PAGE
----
2008 was a lackluster year and Florida's CEOs project 2009 will be similar or worse.
Tightening down on wages and health insurance costs
A third way Florida’s CEOs are navigating the economic downturn is by controlling costs for wages and health insurance. More than one in 10 (14%) CEOs say they will have a pay freeze. Up from 3% last year, this is by far the highest percentage indicating a wage freeze in any Florida CEO Trends survey. One in three (33%) don’t expect their company’s wages to keep pace with inflation. Only 8% expect wage increases that will exceed the rate of inflation.
Almost all (99%) of Florida’s CEOs offer healthcare insurance for their employees. About three-fourths (72%) of the CEOs’ organizations offer healthcare insurance only for their full-time employees, while the remainder (27%) offer insurance for their part-time employees as well.
Florida’s CEOs expect their organizations’ healthcare costs to rise significantly in 2009. More than half (56%) anticipate cost increases of at least 10%. One in 10 predicts cost increases of 20% or higher.
Many CEOs (48%) say that the portion of healthcare premiums paid by their employees will increase in 2009. This is up four percentage points from last year and is the highest percentage for this question since it was first introduced in 2006.
Florida’s CEOs report that their organizations are taking a number of actions to try and manage healthcare costs with more than half promoting healthy lifestyles and wellness programs and creating employee responsibility and cost awareness (see Managing Healthcare Costs).
Social and environmental leadership remain strong
As Florida’s CEOs navigate the economic downturn, they are not ignoring social and environmental responsibilities. More than half (51%) of the state’s CEOs report that their clients or customers have urged them to adopt green initiatives or environmentally friendly practices. CEOs have responded in a variety of ways, with energy efficiency and waste reduction programs topping the list. (See Sustainability)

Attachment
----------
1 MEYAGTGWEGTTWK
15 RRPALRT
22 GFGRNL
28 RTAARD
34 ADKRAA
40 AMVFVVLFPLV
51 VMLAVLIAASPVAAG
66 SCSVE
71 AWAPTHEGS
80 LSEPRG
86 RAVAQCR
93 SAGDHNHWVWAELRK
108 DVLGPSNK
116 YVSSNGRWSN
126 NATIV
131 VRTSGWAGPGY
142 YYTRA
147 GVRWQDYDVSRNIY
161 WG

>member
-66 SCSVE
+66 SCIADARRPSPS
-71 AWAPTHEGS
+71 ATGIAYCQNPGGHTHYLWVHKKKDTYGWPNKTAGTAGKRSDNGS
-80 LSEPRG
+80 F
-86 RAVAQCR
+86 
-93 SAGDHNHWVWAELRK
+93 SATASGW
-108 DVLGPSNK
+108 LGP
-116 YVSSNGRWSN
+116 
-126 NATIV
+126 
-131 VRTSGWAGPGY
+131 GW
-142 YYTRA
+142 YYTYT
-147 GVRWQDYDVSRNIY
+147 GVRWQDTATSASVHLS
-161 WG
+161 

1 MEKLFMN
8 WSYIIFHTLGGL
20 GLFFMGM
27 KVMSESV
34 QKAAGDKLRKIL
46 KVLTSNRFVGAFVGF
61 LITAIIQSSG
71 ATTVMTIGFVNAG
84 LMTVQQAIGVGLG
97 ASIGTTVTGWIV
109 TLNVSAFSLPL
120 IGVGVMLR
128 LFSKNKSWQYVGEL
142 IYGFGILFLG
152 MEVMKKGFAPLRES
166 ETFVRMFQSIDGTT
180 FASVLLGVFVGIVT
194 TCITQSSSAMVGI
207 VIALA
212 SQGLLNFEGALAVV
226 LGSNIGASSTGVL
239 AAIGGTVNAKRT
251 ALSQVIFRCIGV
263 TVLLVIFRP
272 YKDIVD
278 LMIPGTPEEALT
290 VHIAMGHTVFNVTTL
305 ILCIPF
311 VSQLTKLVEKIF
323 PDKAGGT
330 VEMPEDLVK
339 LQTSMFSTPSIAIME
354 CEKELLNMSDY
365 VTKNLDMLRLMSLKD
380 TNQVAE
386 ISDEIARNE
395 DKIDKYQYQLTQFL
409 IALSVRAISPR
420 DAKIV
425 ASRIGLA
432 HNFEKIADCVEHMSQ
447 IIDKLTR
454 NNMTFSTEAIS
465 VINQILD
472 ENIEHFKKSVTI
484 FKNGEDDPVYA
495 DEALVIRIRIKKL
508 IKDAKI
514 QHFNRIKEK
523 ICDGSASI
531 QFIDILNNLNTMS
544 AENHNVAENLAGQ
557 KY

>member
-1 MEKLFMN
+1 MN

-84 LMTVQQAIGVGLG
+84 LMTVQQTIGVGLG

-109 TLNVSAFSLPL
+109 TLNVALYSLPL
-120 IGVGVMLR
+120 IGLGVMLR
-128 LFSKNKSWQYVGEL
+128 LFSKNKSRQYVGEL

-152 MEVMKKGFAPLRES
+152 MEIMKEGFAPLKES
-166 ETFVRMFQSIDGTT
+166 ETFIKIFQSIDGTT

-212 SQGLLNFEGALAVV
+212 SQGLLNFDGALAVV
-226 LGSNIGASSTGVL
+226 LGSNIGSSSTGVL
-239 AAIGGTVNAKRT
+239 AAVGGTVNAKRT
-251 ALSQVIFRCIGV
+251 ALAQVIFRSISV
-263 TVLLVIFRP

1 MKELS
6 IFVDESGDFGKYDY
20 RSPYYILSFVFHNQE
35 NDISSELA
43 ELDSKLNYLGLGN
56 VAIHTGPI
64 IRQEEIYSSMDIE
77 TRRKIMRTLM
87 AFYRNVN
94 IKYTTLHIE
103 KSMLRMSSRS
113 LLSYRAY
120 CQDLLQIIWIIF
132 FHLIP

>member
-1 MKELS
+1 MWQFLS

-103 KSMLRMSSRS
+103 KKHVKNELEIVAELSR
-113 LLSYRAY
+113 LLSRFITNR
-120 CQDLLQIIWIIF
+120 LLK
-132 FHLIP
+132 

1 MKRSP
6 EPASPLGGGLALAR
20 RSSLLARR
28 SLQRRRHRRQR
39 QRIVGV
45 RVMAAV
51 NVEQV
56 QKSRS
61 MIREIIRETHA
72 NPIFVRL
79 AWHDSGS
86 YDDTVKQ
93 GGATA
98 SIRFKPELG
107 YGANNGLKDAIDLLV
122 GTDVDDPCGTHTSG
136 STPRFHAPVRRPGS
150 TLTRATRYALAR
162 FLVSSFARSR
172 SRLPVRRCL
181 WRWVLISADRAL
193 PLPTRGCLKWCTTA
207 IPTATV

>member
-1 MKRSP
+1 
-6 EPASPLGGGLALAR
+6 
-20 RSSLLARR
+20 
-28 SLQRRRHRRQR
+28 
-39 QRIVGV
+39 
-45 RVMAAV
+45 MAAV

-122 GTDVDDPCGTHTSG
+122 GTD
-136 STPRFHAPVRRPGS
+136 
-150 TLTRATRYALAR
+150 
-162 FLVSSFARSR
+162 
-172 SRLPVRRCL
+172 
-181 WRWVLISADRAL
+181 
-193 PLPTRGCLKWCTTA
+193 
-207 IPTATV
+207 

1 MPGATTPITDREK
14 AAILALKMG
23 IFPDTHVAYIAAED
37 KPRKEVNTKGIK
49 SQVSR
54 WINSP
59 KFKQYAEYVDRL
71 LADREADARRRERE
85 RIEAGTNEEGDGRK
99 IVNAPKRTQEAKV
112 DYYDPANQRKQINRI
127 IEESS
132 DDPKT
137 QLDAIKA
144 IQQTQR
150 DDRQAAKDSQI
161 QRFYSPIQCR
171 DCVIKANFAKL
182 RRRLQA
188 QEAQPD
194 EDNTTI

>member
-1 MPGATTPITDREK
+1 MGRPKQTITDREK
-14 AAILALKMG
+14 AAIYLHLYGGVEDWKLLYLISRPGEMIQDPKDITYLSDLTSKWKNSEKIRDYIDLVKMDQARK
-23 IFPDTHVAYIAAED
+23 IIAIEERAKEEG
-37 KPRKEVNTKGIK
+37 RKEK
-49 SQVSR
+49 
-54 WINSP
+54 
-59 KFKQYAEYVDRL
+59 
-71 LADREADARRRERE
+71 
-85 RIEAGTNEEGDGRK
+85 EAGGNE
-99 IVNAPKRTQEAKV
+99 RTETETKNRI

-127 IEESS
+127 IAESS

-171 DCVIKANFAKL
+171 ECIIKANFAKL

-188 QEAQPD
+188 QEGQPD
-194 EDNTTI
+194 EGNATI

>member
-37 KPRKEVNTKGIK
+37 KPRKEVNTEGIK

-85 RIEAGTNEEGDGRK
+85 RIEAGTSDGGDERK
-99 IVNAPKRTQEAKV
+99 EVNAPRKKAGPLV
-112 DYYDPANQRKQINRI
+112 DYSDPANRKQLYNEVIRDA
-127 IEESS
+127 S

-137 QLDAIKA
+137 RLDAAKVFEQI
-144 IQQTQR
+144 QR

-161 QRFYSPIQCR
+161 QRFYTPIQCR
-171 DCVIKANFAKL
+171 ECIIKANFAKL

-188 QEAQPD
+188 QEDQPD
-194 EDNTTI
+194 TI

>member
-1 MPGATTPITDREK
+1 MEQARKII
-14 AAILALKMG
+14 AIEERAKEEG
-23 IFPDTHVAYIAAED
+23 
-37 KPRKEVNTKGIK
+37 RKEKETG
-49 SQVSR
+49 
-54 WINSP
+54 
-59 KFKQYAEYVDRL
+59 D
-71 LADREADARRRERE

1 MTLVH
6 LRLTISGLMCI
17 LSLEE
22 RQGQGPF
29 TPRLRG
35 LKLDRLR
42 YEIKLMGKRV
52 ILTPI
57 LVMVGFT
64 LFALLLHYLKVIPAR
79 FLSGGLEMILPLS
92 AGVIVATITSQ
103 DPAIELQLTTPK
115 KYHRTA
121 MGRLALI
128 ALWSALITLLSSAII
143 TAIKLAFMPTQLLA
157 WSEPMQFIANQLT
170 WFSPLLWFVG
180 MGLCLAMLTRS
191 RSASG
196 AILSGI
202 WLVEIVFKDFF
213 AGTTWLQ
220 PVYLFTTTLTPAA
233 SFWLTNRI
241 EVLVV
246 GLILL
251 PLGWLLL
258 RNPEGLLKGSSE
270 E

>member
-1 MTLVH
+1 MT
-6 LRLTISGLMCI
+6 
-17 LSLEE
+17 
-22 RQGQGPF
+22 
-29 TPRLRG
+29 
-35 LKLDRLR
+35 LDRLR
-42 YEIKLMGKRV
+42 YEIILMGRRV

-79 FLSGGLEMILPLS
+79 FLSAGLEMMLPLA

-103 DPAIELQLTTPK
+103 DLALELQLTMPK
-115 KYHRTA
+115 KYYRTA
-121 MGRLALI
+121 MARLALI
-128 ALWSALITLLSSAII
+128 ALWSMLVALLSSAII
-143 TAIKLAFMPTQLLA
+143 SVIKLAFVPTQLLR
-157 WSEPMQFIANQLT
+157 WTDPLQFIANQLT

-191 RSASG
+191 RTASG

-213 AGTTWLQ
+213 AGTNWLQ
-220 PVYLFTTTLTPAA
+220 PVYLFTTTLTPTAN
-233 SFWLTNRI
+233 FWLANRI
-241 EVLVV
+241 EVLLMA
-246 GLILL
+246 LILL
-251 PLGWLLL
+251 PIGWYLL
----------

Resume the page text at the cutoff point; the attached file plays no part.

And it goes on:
Well over half (58%) of CEOs indicate that their companies have a point person for sustainability or Corporate Social Responsibility issues. This is up from 50% in 2007-2008. Furthermore, one in four (23%) companies have published a Corporate Social Responsibility report, either in addition to or as part of their annual report. Last year the figure was 15%.
The difficult economy may cause charitable and philanthropic donations to decline, but not by much if at all. Almost two thirds (61%) of CEOs say that their donations will be about the same in 2009 as they were in 2008. The remaining 40% are split about evenly between those who expect their donations to be more and those who expect them to be less in the upcoming year.
The Giving USA Foundation, which tracks charitable giving nationally, does not expect philanthropy to be impacted significantly by the economic downturn. Its report released in September 2008 on “Giving During Recessions and Economic Slowdowns” concluded that the rate of growth in charitable giving may slow during a recession, but giving still grows.